Carrier frequency offset (CFO) compensation is a critical issue for receiver design. CFO is mainly caused by a mismatch between the transmitter oscillator and the receiver oscillator and can be split into an integer part and a fractional part. The fractional CFO will result in inter-symbol-interference (ISI) as well as inter-carrier-interference (ICI). The orthogonality among sub-carriers is no longer retained due to the fractional CFO. Numerous methods for coarse timing synchronization and fractional CFO compensation have been proposed.

The present invention addresses particularly the estimation of integer CFO. In the presence of integer CFO, the received data in the frequency domain is a time-shifted version of the original data sequence in the frequency domain. A receiver fails to recover useful data without integer CFO compensation.

Many solutions have been proposed to the problem of CFO estimation. In one proposed solution, a CFO estimator is based on two consecutive OFDM symbols. However, in STiMi, this would require the knowledge of the scrambling code since the pilots are all scrambled in the frequency domain. In another proposed solution, a guard-band power detection method is proposed to estimate the CFO based on the null sub-carriers. This method works well only in high signal-to-noise ratio (SNR) scenarios. Other methods with low complexity (e.g., M.-H. Hsieh and C.-H. Wei, “A low-complexity frame synchronization and frequency offset compensation scheme for OFDM systems over fading channels”, IEEE Trans. on Vehicular Technology, Vol. 48, No. 5, September 1999, 1596-1609) have been proposed, but their specialized data-aided structure or their stringent requirements on symbol timing synchronization limits their application. Due to the poor performance of coarse timing synchronization, especially in channels with long and strong echoes or in a single frequency network (SFN), integer CFO estimation methods should be independent of the timing offset.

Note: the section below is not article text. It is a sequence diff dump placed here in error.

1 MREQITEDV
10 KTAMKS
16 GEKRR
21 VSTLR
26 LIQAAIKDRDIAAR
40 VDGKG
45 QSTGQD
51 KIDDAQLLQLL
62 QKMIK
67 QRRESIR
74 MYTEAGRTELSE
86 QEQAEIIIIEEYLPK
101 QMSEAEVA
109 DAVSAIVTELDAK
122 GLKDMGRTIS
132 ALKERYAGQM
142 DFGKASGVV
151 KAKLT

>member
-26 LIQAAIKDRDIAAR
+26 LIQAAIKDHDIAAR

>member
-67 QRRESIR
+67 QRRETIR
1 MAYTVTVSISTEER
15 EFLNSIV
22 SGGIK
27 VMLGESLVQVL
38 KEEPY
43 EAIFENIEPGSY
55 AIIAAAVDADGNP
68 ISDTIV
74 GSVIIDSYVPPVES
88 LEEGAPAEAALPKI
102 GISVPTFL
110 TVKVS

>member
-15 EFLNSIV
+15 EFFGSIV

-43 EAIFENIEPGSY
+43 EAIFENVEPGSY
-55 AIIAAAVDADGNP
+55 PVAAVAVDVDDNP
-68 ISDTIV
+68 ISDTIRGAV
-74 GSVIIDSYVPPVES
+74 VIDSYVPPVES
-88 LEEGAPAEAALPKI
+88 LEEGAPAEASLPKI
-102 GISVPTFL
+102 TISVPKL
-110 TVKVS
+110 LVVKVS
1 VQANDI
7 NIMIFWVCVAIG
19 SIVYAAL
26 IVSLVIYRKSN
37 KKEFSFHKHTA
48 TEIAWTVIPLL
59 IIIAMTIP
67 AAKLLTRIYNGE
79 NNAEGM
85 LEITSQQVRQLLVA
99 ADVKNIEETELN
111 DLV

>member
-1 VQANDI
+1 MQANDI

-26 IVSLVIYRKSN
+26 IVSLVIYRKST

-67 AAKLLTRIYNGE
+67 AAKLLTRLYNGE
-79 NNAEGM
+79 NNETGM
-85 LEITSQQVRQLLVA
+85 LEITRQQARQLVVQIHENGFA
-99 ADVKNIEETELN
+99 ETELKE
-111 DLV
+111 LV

SUMMARY OF THE INVENTION

Methods and apparatus for integer CFO estimation are described that are largely insensitive to timing offset. In addition, they do not require the information of the scrambling code. The effect of the timing offset is removed by first calculating the conjugate product of the channel estimate on adjacent sub-carriers and then taking the absolute value of the product. This method improves the accuracy of integer CFO especially in channels with long and strong echoes. Timing synchronization requirements become less stringent, resulting in better performance for the receiver.

Another advantage of the present arrangement is that it facilitates fast slot synchronization for STiMi. Due to its special frame/slot structure, STiMi has a stringent latency requirement. Since the proposed approach works well with a very coarse timing synchronizer, fast slot synchronization for STiMi is easily implemented.

Other features and advantages will be understood upon reading and understanding the detailed description of exemplary embodiments, found herein below, in conjunction with reference to the drawings, a brief description of which is provided below.

BRIEF DESCRIPTION OF THE DRAWING